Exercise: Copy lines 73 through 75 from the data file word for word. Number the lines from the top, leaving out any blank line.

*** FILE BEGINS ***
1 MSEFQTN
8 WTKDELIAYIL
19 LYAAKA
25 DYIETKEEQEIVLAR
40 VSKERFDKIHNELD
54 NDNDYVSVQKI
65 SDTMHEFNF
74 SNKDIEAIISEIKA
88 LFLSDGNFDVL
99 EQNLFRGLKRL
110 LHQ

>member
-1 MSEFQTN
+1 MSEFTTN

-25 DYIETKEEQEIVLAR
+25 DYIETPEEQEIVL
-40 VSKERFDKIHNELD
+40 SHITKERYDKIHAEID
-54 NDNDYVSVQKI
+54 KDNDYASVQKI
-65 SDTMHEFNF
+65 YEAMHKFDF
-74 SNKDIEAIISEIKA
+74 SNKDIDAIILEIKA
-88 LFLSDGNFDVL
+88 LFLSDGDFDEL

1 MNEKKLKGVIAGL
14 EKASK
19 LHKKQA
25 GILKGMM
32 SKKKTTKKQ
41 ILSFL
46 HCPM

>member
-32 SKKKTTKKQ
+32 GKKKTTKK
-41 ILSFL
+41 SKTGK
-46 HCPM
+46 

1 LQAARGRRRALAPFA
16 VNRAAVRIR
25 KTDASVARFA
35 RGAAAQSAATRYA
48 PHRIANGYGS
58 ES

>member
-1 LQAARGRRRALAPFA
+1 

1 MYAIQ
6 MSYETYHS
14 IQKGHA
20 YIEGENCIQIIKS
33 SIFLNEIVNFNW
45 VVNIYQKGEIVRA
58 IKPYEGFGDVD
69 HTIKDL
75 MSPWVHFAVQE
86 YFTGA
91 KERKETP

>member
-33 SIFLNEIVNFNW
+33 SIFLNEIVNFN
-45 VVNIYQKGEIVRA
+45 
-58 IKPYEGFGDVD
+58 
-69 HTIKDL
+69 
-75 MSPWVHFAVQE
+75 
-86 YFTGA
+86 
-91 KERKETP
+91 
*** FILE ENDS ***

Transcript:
+86 
-91 KERKETP
+91 